Japanese whaling ships have begun their annual hunting of whales that has long been criticized by a plethora of countries and organizations. The stubbornness of the whaling firms forced environmental activists such as members of Sea Sheperd to physically sabotage and interfere with the Japanese ships in the Southern Ocean during the whaling periods which subsequently led to arrests and violence on international waters.
The previous 2010-2011 season was interrupted, by what the Japanese government says are “illegal and violent actions” carried out by protesting environmentalists.
According to countries such as the United States and Australia which are opposed to Japan’s commercial whaling a large fleet of Japanese whaling ships departed from the archipelago country’s waters to the Southern Ocean.
Although commercial whale hunting or “whaling” was suspended by the International Whaling Commission (IWC) in 1986, Japan has been using a loophole in the moratorium that allows whaling if the specimens killed or captured are for the sake of scientific research.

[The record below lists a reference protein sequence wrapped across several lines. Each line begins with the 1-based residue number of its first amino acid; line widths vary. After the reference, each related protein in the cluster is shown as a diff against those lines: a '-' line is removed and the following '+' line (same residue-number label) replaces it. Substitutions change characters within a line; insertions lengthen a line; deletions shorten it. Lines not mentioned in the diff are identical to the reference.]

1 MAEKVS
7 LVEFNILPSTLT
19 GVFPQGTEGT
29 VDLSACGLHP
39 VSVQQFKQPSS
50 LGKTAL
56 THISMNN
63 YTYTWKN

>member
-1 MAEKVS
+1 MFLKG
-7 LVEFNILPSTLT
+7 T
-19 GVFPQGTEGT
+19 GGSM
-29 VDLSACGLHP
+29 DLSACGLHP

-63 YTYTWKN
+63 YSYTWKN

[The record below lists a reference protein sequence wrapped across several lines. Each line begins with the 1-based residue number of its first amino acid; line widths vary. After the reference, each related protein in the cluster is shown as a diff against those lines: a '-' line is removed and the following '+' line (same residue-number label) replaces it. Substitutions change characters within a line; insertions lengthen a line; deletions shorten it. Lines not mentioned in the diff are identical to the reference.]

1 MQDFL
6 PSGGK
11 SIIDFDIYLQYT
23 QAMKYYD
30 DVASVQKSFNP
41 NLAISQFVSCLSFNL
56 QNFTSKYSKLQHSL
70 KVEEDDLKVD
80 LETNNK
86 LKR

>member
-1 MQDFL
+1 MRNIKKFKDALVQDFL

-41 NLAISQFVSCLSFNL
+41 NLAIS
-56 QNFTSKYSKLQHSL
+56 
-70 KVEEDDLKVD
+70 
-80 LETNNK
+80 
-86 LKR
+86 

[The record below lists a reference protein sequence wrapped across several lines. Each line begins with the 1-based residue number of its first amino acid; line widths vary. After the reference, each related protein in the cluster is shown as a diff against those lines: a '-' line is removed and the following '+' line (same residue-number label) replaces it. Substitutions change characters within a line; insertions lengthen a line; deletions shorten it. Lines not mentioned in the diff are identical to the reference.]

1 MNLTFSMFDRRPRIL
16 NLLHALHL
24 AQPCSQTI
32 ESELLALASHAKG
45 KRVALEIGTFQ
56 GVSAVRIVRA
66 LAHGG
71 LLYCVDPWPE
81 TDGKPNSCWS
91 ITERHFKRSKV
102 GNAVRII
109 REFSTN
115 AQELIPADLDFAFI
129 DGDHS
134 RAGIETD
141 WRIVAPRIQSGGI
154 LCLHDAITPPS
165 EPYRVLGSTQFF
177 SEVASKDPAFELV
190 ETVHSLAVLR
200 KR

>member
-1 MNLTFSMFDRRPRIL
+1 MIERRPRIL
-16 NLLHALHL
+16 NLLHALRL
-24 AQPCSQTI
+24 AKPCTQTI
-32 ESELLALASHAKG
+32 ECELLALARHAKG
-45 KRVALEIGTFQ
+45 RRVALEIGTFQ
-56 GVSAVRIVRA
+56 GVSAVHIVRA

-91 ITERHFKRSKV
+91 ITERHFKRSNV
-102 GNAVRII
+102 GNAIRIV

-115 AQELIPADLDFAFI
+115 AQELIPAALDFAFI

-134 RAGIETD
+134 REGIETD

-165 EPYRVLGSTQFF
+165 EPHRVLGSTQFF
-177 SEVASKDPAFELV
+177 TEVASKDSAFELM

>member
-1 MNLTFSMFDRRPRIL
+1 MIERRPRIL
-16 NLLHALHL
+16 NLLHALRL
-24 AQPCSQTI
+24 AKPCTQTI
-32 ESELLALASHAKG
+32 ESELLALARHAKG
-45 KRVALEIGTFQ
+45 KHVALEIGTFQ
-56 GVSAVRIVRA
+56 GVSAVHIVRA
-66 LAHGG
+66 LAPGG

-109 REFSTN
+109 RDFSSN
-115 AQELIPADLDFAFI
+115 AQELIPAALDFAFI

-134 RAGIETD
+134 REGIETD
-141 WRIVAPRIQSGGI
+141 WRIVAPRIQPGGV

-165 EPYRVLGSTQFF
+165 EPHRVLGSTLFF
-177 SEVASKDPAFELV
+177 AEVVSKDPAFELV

This loophole proves to be deadly for as many as 1,000 whales per year. The Japanese government has set up an obvious scientific facade in order to hunt hundreds of whales legally.
Whaling has been used throughout history to gather parts of whales such as some kinds of blubber for oil. Nowadays, Japanese whalers gather “needed parts for research” for dinner-time and restaurant owners.
This year, the Japanese fleet, according to a plan submitted by its government to the IWC, plans to hunt approximately 900 fin and minke whales, the latter being a “near threatened” species.